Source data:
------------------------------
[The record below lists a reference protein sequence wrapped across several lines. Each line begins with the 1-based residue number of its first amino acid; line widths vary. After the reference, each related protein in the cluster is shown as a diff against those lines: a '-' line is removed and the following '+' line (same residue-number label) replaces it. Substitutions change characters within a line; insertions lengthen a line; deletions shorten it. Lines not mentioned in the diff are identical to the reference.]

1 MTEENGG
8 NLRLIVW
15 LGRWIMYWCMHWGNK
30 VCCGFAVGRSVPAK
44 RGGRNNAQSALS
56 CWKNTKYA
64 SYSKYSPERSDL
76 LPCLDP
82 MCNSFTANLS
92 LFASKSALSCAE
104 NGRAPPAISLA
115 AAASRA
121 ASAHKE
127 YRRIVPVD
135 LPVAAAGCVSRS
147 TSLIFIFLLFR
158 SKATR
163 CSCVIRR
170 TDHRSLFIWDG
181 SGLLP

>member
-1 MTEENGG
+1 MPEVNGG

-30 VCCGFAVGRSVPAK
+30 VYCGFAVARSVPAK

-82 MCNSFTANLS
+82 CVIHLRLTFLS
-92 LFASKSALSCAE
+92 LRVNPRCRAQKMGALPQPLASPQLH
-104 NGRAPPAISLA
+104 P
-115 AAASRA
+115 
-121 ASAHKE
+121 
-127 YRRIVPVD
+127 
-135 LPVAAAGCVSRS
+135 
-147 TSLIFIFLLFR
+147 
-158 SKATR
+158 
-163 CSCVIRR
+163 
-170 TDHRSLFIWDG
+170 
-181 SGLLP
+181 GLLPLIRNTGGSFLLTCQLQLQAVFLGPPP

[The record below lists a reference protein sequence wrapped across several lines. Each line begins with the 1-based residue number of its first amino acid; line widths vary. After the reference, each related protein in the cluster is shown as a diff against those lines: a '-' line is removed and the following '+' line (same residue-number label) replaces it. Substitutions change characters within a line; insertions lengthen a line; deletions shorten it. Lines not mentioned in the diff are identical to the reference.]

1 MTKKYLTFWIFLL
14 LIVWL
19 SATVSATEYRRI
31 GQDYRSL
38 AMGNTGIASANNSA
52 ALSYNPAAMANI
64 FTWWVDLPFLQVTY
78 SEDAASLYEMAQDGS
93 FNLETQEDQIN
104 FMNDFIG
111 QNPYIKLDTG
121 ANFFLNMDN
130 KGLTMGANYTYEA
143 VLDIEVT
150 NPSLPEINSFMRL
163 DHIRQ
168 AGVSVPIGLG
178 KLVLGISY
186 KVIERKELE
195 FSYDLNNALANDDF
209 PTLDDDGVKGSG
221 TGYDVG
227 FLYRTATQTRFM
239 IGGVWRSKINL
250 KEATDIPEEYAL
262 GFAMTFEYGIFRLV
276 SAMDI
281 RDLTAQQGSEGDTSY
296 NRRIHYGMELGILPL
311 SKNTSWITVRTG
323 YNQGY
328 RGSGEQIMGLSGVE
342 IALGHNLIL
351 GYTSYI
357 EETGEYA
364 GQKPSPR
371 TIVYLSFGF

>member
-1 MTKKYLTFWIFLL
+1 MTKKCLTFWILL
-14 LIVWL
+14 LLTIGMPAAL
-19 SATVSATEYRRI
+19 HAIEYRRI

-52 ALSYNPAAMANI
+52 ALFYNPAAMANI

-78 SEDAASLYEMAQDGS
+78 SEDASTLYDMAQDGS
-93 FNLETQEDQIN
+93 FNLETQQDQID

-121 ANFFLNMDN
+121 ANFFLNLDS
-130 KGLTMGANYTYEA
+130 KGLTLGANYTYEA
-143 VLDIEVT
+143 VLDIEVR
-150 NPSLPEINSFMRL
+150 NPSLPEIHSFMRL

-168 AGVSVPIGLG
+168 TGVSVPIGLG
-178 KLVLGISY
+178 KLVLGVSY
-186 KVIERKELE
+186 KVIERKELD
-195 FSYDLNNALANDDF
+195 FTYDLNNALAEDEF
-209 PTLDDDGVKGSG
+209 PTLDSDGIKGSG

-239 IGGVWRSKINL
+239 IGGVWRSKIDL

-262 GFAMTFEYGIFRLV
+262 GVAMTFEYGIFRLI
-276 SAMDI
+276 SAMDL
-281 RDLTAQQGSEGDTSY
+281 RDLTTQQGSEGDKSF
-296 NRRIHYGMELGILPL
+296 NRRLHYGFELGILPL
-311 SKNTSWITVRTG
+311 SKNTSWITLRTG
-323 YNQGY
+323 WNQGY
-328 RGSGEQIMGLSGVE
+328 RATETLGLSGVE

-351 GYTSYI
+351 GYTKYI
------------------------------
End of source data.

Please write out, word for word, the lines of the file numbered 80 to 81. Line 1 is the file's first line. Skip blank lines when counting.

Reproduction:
296 NRRIHYGMELGILPL
311 SKNTSWITVRTG